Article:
Parachute Canada draws a parallel between stoned skydiving and driving

The non-profit attempts to get teens to be more serious about getting behind the wheel while high.


Parachute Canada is issuing a caveat about the dangers of cannabis impairment as National Teen Driver Safety Week is in full swing.

The non-profit is dedicated to reducing the number of preventable injuries in Canada.

The organization’s latest ads, part of a two-year “Know What Impaired Means” campaign, depict potentially dangerous scenarios that are exacerbated by novices putting their lives in the hands of people impaired by cannabis. These include rock climbers and skydivers who are nervous about working with high instructors or partners, asking viewers why they would not feel similar apprehension about getting into a car with someone who was high.

Parachute’s VP of communications and marketing, Kelley Teahen, says the campaign is based on the insight that 50% of cannabis users feel it’s acceptable to get behind the wheel when they’ve consumed cannabis, a stat cited in the spots.

She tells strategy that 39% of Canadians who use cannabis have driven less than two hours after getting high, and that the organization wants to shift these numbers: “while people may think that they are driving ‘slow and careful’ when stoned, in fact their reaction times are greatly decreased and they are not fully in control of their vehicle, which can lead to collisions, serious injuries, and deaths.”

The forces lobbying for legalization did such a good job, Teahen says, that people have become empowered and given credence to the dangerous idea that cannabis is harmless.

parachute2“Know What Impaired Means,” she says, started as a small in-house campaign developed by Parachute staff and promoted mostly organically with social posts during the 2018 National Teen Driver Safety Week.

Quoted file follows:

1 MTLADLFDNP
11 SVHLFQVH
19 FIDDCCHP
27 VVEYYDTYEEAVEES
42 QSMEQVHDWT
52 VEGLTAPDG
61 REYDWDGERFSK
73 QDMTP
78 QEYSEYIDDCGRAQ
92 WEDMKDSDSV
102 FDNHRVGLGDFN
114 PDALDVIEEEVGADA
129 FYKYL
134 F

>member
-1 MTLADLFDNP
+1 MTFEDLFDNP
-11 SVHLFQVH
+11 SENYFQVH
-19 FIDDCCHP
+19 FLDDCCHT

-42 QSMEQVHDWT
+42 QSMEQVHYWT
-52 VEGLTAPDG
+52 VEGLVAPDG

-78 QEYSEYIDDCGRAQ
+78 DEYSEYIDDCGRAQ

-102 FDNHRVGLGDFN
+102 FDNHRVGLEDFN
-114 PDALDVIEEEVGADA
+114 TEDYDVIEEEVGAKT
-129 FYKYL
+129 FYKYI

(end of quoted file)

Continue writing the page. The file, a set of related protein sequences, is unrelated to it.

Campaign assets included an Instagrammable installation at the CNE in August, with letters within synonyms for the word “high” spelling out “impaired” when lit up.

Prior to these initiatives, Parachute created informative “myth versus reality” posts about cannabis on social, which Teahen says resulted in the organization getting “trounced” by cannabis users who claimed the group was scaremongering.

With a Health Canada project grant for the new effort, Teahen says the group was able to expand on “Know What Impaired Means” to develop a message that would zero-in on specific dangers, and resonate with both younger people and concerned parents.

Created by AOR Mass Minority, the campaign features mobile native ads created to stand out on social, targeted at the 16- to 24-year-old demo. Newad is running the campaign as a PSA, which works well without sound as well, Teahan says.

Parachute will also work with Mass Minority to develop a creative campaign in March 2020 during Poison Prevention Week, focusing on the dangers of edibles being inadvertently consumed by children.